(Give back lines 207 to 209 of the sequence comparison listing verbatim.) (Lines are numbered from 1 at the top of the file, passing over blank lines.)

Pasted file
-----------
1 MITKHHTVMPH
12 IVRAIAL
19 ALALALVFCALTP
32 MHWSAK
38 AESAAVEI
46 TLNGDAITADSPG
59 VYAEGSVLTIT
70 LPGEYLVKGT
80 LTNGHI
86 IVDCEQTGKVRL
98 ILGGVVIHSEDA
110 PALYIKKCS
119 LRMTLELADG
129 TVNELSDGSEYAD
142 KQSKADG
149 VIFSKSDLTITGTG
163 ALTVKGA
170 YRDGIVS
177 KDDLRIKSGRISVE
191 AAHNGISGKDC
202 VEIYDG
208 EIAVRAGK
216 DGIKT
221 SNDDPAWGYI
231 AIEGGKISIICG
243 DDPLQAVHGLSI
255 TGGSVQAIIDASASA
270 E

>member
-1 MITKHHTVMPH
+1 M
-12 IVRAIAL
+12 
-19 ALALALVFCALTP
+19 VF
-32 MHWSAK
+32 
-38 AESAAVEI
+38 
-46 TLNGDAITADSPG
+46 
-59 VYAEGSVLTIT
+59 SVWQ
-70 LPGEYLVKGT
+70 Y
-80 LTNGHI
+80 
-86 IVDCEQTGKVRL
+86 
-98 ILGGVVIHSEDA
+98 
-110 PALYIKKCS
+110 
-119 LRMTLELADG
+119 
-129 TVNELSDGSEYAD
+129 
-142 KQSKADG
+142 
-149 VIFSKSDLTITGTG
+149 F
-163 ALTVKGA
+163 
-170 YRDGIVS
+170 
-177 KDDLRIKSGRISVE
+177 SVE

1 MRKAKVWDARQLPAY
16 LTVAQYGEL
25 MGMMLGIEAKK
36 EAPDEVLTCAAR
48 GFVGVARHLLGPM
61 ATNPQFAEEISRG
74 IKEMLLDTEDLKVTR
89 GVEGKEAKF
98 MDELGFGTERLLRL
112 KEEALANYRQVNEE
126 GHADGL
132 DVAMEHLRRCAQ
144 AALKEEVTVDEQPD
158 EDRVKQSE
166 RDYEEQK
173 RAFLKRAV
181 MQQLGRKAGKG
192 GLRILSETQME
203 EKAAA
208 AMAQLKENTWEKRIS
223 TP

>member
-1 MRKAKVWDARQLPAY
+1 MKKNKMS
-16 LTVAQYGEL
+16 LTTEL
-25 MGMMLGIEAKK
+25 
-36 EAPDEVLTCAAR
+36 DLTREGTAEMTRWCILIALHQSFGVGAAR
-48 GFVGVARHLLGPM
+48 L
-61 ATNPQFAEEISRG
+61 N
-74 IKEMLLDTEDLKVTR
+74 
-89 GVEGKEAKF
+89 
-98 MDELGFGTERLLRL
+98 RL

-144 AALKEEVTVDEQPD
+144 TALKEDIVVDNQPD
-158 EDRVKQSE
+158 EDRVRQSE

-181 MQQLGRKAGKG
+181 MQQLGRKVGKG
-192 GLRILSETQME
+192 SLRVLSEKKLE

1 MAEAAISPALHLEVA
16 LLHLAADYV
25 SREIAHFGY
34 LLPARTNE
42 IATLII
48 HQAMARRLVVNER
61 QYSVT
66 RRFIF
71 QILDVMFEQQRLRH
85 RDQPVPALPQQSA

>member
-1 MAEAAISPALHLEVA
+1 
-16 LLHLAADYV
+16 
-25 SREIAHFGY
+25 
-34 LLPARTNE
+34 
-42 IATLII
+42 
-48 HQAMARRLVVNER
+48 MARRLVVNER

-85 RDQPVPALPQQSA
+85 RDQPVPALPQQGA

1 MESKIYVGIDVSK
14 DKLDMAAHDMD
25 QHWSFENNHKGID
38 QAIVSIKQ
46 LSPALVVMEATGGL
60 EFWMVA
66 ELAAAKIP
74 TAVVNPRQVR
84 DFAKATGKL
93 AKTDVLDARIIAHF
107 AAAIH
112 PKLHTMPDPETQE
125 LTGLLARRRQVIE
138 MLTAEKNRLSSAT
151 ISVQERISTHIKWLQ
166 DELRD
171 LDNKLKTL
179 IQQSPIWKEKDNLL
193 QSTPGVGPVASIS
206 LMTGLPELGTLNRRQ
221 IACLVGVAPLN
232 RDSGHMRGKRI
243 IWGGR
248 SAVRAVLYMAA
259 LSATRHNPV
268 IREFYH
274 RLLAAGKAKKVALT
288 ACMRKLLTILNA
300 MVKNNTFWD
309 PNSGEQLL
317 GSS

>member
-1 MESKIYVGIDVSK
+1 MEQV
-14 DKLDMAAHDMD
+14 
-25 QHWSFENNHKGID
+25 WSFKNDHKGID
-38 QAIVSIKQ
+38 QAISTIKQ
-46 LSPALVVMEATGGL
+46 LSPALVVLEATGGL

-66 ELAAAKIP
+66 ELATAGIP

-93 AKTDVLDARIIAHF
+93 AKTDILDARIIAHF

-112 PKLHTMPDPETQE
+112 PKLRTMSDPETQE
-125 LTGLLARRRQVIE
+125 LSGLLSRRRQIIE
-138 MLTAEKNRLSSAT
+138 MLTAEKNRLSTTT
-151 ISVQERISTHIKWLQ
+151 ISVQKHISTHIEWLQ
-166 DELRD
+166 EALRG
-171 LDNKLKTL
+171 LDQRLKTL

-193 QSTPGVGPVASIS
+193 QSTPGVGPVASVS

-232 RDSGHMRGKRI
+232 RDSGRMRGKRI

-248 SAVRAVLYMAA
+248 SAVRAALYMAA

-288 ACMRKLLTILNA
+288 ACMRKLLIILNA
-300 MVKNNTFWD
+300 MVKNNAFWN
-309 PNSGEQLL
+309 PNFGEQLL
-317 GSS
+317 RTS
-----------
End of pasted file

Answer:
-300 MVKNNTFWD
+300 MVKNNAFWN
-309 PNSGEQLL